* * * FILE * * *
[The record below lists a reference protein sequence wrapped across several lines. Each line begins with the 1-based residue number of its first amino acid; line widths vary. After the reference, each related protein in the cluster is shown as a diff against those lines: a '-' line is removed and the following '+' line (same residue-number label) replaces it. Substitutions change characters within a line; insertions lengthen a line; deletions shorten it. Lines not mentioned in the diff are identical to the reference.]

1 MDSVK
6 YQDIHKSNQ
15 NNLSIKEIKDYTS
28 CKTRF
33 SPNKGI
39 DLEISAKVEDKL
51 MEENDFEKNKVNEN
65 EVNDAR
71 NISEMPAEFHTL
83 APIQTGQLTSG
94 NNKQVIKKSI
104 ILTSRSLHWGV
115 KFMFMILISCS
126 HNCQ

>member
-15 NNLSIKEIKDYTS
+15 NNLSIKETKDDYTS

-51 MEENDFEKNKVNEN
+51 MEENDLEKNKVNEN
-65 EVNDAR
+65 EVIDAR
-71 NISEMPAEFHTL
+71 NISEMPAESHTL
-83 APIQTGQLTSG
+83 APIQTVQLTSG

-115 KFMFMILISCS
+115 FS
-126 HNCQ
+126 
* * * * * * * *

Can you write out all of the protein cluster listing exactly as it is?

[The record below lists a reference protein sequence wrapped across several lines. Each line begins with the 1-based residue number of its first amino acid; line widths vary. After the reference, each related protein in the cluster is shown as a diff against those lines: a '-' line is removed and the following '+' line (same residue-number label) replaces it. Substitutions change characters within a line; insertions lengthen a line; deletions shorten it. Lines not mentioned in the diff are identical to the reference.]

1 MDSVK
6 YQDIHKSNQ
15 NNLSIKEIKDYTS
28 CKTRF
33 SPNKGI
39 DLEISAKVEDKL
51 MEENDFEKNKVNEN
65 EVNDAR
71 NISEMPAEFHTL
83 APIQTGQLTSG
94 NNKQVIKKSI
104 ILTSRSLHWGV
115 KFMFMILISCS
126 HNCQ

>member
-15 NNLSIKEIKDYTS
+15 NNLSIKETKDDYTS

-51 MEENDFEKNKVNEN
+51 MEENDLEKNKVNEN
-65 EVNDAR
+65 EVIDAR
-71 NISEMPAEFHTL
+71 NISEMPAESHTL
-83 APIQTGQLTSG
+83 APIQTVQLTSG

-115 KFMFMILISCS
+115 FS
-126 HNCQ
+126 